Review: Milton The Megastar by Emma Read.
Zoe danced around the garden with Milton, jumping for joy, in her hand. She looked so happy it melted Milton’s heart, and he felt a sense of peace flow through him. This would be the break he needed and he would get to see his Dad again. Everything was falling into place. It was all going to be OK.
(Milton The Megastar by Emma Read. P36.)
Being the star of the #NotScaredOfSpiders campaign has stressed Milton out. His friends are supporting him, but secretly they think he’s become a real diva. Milton is on the edge of a breakdown, and he’s also concerned about his Dad who was last spotted in Hawaii.
Zoe’s new life should be easier. Since Dad got together with Greta, there’s been more comfort, less stress, and a whole lot more laughter in the house. Yet it doesn’t feel entirely right.
When Dad and Greta announce a trip to Hawaii, Zoe invites Milton along for the ride. After all, this could be the only opportunity for him to find his Dad. But Milton’s Dad is in more trouble than they know, living on the site of entrepreneur Bradley O’Hair’s latest project. Oh, and there’s also a volcano showing more signs of life than it has done for years …
Can Milton and Zoe trust other people – and spiders – to help them rescue Milton’s Dad?
Zoe and the spider gang are back. Following their escapades in Milton The Mighty, the group is now suffering under the pressure of having a social media presence. Zoe has troubles of her own. As much as she likes Greta, and feels happy for her Dad, the relationship between them has moved so quickly. Where does Zoe herself fit into this new family unit? And why does everybody keep acting as if Greta is her Mum?
A holiday in Hawaii should be exactly what everybody needs, but it only makes things harder. Firstly there’s all the single-use plastic and environmentally awful activities offered by Bradley O’Hair and his mega hotel. Secondly, the man himself is clearly up to something big, and whatever it is, it appears to be bad news for Milton’s Dad and the colony of endangered spiders. Then Zoe herself is struggling – Dad used to tell her everything, but all of a sudden he and Greta are hiding things.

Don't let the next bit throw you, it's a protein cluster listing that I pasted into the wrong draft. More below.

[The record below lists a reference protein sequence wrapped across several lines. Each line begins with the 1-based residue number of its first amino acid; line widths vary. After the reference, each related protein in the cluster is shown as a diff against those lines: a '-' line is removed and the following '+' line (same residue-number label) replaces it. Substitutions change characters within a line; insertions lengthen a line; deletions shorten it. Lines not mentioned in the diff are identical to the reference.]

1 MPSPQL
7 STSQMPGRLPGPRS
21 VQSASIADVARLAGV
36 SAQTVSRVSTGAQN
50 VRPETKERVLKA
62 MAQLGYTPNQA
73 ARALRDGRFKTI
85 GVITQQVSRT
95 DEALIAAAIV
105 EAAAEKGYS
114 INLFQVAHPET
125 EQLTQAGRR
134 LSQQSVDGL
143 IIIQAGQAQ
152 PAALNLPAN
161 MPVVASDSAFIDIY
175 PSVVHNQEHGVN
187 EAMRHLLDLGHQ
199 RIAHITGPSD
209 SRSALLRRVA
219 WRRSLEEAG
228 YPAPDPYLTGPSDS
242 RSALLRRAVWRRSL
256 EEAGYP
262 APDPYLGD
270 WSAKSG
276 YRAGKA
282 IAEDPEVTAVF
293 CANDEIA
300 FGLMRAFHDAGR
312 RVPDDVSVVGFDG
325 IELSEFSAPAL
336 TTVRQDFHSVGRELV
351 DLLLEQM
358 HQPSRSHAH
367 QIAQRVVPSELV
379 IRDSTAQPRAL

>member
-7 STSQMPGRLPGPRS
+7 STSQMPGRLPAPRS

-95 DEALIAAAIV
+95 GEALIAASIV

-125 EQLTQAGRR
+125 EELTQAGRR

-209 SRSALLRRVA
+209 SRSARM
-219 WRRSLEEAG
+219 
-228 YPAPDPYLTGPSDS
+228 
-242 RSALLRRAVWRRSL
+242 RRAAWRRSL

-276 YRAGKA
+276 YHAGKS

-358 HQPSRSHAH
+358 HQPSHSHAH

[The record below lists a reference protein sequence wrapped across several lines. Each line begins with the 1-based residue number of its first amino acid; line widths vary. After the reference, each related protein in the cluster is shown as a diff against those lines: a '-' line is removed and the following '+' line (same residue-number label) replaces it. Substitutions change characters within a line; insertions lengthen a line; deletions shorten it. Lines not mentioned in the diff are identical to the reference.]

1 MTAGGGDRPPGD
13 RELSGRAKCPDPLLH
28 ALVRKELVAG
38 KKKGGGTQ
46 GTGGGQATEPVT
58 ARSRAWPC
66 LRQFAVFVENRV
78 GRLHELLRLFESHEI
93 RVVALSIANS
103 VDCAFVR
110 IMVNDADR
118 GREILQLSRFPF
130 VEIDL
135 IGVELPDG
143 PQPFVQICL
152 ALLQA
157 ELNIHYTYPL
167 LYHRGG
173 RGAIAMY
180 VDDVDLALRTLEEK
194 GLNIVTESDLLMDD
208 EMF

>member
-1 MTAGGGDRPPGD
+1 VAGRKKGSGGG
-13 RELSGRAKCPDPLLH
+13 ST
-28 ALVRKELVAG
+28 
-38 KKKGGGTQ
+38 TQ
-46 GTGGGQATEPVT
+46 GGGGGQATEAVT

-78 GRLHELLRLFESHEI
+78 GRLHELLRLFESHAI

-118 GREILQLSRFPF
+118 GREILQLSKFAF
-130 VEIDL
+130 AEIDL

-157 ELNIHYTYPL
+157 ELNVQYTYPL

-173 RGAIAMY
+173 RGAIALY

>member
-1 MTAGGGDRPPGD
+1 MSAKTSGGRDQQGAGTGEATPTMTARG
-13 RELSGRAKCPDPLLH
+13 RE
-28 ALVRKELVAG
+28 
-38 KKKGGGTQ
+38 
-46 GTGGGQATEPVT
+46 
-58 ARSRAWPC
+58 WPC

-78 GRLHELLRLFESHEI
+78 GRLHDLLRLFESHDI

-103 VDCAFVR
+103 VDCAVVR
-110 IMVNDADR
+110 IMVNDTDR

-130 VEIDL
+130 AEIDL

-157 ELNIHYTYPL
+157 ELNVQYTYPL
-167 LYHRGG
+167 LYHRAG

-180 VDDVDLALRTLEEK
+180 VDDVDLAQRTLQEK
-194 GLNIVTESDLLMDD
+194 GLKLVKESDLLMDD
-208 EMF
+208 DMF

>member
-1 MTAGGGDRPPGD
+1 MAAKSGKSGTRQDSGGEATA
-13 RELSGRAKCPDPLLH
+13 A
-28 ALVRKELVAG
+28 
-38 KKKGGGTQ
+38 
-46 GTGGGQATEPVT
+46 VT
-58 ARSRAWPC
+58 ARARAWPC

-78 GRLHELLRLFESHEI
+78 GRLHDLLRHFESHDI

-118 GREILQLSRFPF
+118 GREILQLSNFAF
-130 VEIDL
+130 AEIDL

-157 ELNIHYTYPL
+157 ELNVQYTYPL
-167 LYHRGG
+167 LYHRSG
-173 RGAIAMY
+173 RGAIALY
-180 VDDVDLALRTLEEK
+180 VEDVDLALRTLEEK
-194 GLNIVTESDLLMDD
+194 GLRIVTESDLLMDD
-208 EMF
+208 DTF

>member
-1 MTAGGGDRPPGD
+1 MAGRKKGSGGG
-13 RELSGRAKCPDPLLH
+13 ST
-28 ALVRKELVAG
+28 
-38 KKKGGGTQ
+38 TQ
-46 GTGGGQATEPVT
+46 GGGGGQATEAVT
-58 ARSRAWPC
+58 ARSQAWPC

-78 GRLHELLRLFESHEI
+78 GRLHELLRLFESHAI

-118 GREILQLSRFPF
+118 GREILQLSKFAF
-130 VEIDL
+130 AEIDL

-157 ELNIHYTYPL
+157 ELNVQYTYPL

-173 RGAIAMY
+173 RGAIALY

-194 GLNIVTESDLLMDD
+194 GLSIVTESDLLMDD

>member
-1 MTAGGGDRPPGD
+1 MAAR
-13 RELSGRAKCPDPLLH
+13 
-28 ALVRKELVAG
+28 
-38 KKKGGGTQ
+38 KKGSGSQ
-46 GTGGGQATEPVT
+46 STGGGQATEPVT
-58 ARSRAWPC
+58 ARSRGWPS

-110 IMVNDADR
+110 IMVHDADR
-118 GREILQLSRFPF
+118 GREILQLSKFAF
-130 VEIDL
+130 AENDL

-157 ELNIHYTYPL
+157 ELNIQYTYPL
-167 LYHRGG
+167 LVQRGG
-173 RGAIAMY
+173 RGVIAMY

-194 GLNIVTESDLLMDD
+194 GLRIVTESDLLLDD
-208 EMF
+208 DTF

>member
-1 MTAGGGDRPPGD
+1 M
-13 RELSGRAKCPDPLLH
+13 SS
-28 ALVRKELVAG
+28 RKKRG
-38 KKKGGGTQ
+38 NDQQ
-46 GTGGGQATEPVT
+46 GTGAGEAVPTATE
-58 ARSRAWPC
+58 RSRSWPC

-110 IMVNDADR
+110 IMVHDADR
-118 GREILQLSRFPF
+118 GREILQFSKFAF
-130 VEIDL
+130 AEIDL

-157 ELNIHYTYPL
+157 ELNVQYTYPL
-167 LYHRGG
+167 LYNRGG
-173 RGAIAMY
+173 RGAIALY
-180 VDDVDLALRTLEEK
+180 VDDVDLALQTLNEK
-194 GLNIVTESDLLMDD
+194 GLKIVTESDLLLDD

It is lovely to see a book about environmental action that is sensitive to the complexities. Is travelling to Hawaii wrong? Does the spider campaign justify the trip? And then what about Bradley O’Hair’s son Dillon? Dillon has only ever been taught that environmentalism is an extreme view and that there are heaps of trees to go around. Does that make him a bad person? Does it mean he will never listen? His Dad is certainly doing a lot of damage, but when Dillon listens to Zoe, he starts to think about spiders and rainforests in entirely new ways.
The story also proves that struggling with anxiety and stress doesn’t make someone any less of a hero. It is so important for readers to see positive representations of mental health struggles. Feeling overloaded, or talking about feelings, doesn’t make a person any less capable, and seeing favourite characters struggling can help to counter the stigma around anxiety and asking for support.
Emma Read’s books fit into the growing market for stories younger than Harry Potter but older than the early reader chapter books. This is currently known as Lower Middle Grade, although I would question whether middle grade (traditionally for 8 – 12-year-olds) got so skewed towards the top that we are now seeing a resurgence of books aimed at younger primary aged children. Labels aside, this reminds me of the wonderful stories by Dick King-Smith that I read and reread as a child.
When we aren’t capable of doing something alone, reaching out to other people helps us to get things done. A triumphant return for Zoe and Milton – a story with a massive heart and absolutely loads of spiders.
Thanks to Chicken House Books and Laura Smythe PR for my copy of Milton The Megastar. Opinions my own.